contributor.author: Ingrid Rowland

title.none: Paolucci, The Origins of Renaissance Art (Rowland)

identifier.other: baj9928.9706.007 97.06.07

identifier.issn: 1096-746X

description.statementofresponsibility: Ingrid Rowland, University of Chicago, i-rowland@uchicago.edu

publisher.none: .

date.issued: 1997

identifier.citation: Paolucci, Antonio. The Origins of Renaissance Art: The Baptistery Doors, Florence. New York: George Braziller, 1996. Pp. 171. $60.00. ISBN: ISBN 0-807-61413-0.

type.none: Review

relation.ispartof: The Medieval Review

The Medieval Review 97.06.07

Paolucci, Antonio. The Origins of Renaissance Art: The Baptistery Doors, Florence. New York: George Braziller, 1996. Pp. 171. $60.00. ISBN: ISBN 0-807-61413-0.

Reviewed by:

Ingrid Rowland
University of Chicago
i-rowland@uchicago.edu

One of the immutable features of life for the Christian citizens of the Florentine commune was baptism in the sunken pool of the octagonal Romanesque building erected for that purpose in the eleventh century. Placed before the entrance of Florence Cathedral and dedicated, appropriately, to John the Baptist, patron saint of Florence, the Baptistery of S. Giovanni has remained one of the focal points of Florentine civic identity ever since. When the silk guild, the Arte di Calimala, decided in 1330 to commission a set of bronze doors for one of their city's most beloved buildings, they acted in their capacity as "guardians of the works of San Giovanni," to quote the fourteenth-century chronicler Giovanni Villani, himself the very guildsman entrusted to supervise the whole undertaking.

In the hands of the sculptor and goldsmith Andrea Pisano, the Baptistery's first set of bronze doors took shape as a proud challenge to the twelfth-century bronze cathedral doors of rival Pisa; hung in 1336, they bespoke the wealth, faith, and optimism of Florence on the eve of the Black Death.

Not until 1401 would the Florentine Calimala muster the confidence to commission another set of bronze doors for San Giovanni; this time staging a competition among artists that resulted in Lorenzo Ghiberti's victory over such stellar contenders as Filippo Brunelleschi and Donatello. Ghiberti's work for the Baptistery would extend over the next half- century, culminating in a second set of doors (designed in the 1440's, finished 1452) whose gorgeous craftmanship earned them their nickname "The Gates of Paradise."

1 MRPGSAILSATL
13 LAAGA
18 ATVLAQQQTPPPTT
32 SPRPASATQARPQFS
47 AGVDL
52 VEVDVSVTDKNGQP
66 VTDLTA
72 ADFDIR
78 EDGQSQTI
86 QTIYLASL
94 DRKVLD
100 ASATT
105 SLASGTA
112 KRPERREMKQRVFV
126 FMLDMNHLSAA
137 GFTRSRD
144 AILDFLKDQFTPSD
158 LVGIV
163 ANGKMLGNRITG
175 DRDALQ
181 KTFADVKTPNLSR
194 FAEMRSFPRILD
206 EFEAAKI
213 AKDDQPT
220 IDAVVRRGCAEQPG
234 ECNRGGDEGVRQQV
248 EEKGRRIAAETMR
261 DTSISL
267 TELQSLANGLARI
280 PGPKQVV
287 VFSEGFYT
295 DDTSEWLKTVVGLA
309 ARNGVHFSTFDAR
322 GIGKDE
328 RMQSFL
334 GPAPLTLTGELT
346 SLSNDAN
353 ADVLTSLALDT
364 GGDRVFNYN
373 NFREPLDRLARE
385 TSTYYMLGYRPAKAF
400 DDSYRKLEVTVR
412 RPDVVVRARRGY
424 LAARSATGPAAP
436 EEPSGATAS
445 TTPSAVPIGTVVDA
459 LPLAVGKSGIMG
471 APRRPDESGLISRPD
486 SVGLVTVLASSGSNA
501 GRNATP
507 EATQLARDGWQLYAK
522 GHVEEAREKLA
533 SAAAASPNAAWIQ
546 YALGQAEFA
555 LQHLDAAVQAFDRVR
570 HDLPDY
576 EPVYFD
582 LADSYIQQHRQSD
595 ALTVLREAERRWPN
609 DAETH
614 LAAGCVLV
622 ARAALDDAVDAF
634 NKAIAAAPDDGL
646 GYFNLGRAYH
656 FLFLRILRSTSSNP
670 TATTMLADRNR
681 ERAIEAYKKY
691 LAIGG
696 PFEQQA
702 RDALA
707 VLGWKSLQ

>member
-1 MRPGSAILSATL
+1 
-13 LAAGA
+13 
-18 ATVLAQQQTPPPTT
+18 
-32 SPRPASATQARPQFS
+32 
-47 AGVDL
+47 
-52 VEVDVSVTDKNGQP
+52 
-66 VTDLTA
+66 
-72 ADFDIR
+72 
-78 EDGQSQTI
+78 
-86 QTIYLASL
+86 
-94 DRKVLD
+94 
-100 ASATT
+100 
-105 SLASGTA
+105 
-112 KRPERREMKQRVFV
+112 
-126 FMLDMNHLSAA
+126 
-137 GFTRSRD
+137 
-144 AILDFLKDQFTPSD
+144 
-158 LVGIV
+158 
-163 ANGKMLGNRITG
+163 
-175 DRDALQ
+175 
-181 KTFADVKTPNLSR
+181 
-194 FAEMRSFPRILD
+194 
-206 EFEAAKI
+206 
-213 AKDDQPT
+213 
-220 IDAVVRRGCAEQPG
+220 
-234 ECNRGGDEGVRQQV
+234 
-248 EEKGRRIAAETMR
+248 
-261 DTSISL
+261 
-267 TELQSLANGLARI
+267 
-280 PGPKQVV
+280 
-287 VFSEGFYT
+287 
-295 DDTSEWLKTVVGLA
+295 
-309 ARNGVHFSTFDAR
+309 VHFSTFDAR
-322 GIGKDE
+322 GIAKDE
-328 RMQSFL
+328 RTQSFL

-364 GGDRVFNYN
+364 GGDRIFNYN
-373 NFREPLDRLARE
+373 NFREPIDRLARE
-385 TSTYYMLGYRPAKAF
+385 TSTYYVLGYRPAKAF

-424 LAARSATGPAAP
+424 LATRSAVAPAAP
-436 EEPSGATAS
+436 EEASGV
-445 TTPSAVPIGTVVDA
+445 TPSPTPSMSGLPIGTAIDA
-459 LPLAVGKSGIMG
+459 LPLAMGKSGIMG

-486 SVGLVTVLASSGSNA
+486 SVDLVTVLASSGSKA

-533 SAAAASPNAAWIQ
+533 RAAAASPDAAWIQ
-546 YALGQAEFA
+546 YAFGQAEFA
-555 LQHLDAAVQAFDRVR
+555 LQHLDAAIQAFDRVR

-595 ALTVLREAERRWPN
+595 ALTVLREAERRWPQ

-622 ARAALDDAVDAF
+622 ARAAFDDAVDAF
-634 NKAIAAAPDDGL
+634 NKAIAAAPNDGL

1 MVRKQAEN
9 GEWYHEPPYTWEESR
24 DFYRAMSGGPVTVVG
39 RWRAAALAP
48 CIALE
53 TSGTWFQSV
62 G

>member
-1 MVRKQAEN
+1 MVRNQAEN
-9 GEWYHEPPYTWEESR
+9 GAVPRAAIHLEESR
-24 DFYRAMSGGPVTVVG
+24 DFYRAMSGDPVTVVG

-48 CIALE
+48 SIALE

The Origins of Renaissance Art presents good color photgraphs of all three Baptistery doors, together with photographs of the marble statues that stand above them, thus allowing readers to see them as one continuous project, connected with 120 years of Florentine social and artistic history, to be sure, but also with the merchant commune's particular theological concerns. Antonio Paolucci's introductory essays, to the whole Baptistery project and to each of the doors in turn, are short and evocative, providing suggestive hints that allow the images to tell their story in more tranquil circumstances than one usually finds today before the doors themselves, craning to see their upper registers, dodging belligerent tour groups, all the while filtering out a babel of shouted spiels, roaring buses and sputtering motorini. (Especially now that the Gates of Paradise have been moved to the nearby Museo dell' Opera del Duomo and are replaced by copies.)

Paolucci deftly interweaves the Florentines' view of their own artistic and political history as continual progress toward greater and greater fulfillment with their similar take on religion: just as Andrea Pisano's Gothic doors depict the life of John the Baptist, the New Testament character who explicitly acts as a forerunner of Christ, so Lorenzo Ghiberti's first set of doors usher in Renaissance style in order adequately to convey the life of Christ--if this evolutionary scheme is enshrined in Giorgio Vasari's sixteenth-century Lives of the Most Excellent Painters, Sculptors and Architects, it is already present in Florentine thought long before that. "In San Giovanni historical memories and symbolic meanings are more pervasive than elsewhere," Paolucci states, and his insightful analysis, taken together with the photographic documentation of a stunning artistic assemblage, allows his readers to grasp the point for themselves.